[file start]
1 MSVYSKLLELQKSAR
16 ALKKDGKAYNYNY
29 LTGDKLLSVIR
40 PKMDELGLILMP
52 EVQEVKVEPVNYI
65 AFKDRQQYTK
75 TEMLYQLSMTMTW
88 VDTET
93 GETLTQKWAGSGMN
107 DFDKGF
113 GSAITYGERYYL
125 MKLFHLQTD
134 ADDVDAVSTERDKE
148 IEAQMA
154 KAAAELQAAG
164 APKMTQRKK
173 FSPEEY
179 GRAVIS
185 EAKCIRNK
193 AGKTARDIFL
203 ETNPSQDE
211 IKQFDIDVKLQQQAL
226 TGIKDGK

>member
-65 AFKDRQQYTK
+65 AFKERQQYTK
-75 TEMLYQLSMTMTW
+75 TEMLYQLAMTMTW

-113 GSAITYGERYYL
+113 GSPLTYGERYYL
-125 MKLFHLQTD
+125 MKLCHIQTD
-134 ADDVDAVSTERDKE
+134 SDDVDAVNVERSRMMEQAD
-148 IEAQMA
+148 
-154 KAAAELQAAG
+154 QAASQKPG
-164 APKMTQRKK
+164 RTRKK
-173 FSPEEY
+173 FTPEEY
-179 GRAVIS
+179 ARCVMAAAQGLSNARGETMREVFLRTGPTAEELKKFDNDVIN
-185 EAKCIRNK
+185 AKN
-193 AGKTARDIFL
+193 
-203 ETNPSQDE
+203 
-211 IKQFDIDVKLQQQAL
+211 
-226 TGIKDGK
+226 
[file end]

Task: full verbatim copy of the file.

1 MSVYSKLLELQKSAR
16 ALKKDGKAYNYNY
29 LTGDKLLSVIR
40 PKMDELGLILMP
52 EVQEVKVEPVNYI
65 AFKDRQQYTK
75 TEMLYQLSMTMTW
88 VDTET
93 GETLTQKWAGSGMN
107 DFDKGF
113 GSAITYGERYYL
125 MKLFHLQTD
134 ADDVDAVSTERDKE
148 IEAQMA
154 KAAAELQAAG
164 APKMTQRKK
173 FSPEEY
179 GRAVIS
185 EAKCIRNK
193 AGKTARDIFL
203 ETNPSQDE
211 IKQFDIDVKLQQQAL
226 TGIKDGK

>member
-65 AFKDRQQYTK
+65 AFKERQQYTK
-75 TEMLYQLSMTMTW
+75 TEMLYQLAMTMTW

-113 GSAITYGERYYL
+113 GSPLTYGERYYL
-125 MKLFHLQTD
+125 MKLCHIQTD
-134 ADDVDAVSTERDKE
+134 SDDVDAVNVERSRMMEQAD
-148 IEAQMA
+148 
-154 KAAAELQAAG
+154 QAASQKPG
-164 APKMTQRKK
+164 RTRKK
-173 FSPEEY
+173 FTPEEY
-179 GRAVIS
+179 ARCVMAAAQGLSNARGETMREVFLRTGPTAEELKKFDNDVIN
-185 EAKCIRNK
+185 AKN
-193 AGKTARDIFL
+193 
-203 ETNPSQDE
+203 
-211 IKQFDIDVKLQQQAL
+211 
-226 TGIKDGK
+226 